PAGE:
• Pergolas and Arches - A timber pergola erected against the house wall or freestanding elsewhere in the garden provides an ideal way to support grapevines climbing plants or bush or tree fruit. Once the plants are properly established the foliage covering the pergola will also provide a cool and shady place to sit on hot summers days, made all the more pleasant by the sunlight filtering gently through. Barbecues and meals outdoors can be taken under the leafy cover. Alternatively, a pergola can be used as an arbour, or partially covered walkway, leading to another part of th garden bench seat, or open in a gazebo. Built against a house wall, the pergola will even afford some measure of protection against rain, particularly if the foliage is lush. The position of a pergola will influence its finished effect on the garden, and the kind of use you are able to put it to, so careful planning is required. Planning the site Because the structure is inherently angular, it is essential to align it with straight-sided features such as a garden wall or outbuilding to avoid a disjointed appearance, with spaces alongside that are awkwardly shaped and unlikely to be accessible. Because of its height-probably in excess of 8ft (2.4m)-a freestanding pergola can appear to loom over surrounding features, or even to cast them in a shadow. Conversely, if the pergola is placed in the centre of the lawn, for example, it might look marooned, or may block a pleasant view from the house. It is best to opt for a site where the pergola can be made to blend in with its surroundings: for example, place it in a corner formed by boundary walls or the wall of the house. and its extension, or run it along the side of a wall or fence, even attached to it. Where there is a narrow pathway running alongside the house, leading to a side entry or back door, consider erecting the pergola along the path as a leafy walkway. A sunny aspect is important if vines or fruit trees are to be trained against the pergola, and one of its long sides should face a southerly or easterly direction (in the northern hemisphere) where it will receive sun for most of the day.Avoid placing the pergola in a location that is predominately shaded by tall trees or buildings, or on a wall where it will receive little or no sunlight. If the pergola is to be erected on a sloping or terraced site, remember that the top of the structure must be stepped to follow the gradient; otherwise it will appear lofty.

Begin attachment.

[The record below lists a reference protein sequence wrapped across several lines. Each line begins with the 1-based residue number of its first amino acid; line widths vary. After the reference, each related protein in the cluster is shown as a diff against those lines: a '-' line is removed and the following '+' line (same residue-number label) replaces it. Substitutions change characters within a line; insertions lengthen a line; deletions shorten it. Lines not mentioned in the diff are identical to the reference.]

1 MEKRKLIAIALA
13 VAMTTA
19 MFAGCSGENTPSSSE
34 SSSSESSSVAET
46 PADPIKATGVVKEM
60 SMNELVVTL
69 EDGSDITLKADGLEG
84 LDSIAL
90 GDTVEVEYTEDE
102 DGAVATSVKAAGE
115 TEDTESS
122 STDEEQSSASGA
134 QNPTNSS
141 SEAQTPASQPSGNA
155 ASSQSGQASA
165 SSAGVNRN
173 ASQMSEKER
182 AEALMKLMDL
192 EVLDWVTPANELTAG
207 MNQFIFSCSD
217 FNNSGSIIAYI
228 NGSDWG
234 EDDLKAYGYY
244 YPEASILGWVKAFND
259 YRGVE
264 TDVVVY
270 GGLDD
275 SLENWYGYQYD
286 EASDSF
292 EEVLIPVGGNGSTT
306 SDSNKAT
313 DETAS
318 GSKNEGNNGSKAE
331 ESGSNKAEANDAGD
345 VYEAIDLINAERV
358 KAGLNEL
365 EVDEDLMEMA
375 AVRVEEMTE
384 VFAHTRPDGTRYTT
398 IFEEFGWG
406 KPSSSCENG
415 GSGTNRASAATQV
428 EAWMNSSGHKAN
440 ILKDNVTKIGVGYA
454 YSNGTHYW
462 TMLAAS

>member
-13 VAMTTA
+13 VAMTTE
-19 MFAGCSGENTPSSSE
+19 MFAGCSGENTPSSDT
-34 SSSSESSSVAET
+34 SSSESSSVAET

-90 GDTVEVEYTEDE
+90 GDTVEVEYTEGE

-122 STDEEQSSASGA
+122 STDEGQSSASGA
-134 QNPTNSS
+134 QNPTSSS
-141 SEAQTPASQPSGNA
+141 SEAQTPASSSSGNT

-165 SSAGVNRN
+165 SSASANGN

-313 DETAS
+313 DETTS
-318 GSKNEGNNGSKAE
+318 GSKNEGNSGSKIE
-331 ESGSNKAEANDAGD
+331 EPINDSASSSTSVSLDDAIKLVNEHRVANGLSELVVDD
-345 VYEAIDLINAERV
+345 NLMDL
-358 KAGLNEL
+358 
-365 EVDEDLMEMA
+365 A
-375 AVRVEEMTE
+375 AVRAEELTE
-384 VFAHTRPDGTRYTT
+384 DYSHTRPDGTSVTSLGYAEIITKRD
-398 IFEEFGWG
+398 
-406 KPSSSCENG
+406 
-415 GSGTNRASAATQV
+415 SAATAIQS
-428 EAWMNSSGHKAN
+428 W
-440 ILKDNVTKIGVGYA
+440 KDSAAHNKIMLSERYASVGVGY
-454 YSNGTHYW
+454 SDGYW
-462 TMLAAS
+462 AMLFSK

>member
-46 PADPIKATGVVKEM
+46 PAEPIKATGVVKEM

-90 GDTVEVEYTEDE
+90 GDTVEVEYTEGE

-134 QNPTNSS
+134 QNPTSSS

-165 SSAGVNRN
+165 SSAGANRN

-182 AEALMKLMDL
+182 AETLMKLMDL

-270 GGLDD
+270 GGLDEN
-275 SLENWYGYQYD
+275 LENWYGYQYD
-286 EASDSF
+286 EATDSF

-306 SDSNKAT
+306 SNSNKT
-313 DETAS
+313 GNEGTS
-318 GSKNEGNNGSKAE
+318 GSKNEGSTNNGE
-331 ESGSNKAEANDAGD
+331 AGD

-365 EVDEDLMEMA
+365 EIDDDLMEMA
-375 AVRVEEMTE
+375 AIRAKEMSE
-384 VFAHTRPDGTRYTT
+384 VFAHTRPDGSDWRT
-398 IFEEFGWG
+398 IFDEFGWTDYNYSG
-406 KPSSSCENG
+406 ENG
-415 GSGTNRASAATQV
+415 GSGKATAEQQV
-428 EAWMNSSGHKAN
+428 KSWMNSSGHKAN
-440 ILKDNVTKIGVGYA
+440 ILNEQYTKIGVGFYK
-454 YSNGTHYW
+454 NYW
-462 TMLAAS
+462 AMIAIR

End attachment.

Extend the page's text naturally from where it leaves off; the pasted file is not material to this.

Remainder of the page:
• Gates and Screeds - Whether you want a gate to confine children and pets to the garden, to keep out neighbourhood strays, to improve your frontage with an attractive entrance, or to provide a measure of security against intruders, ready assembled gates are available. Choose a design of gate with care, as what looks totally at home in a rural setting could appear incongruous fronting an urban plot.
  • Furniture and Barbecues -
  • Sheds -
  • Rock & Water Feature -
  • Structures for Children.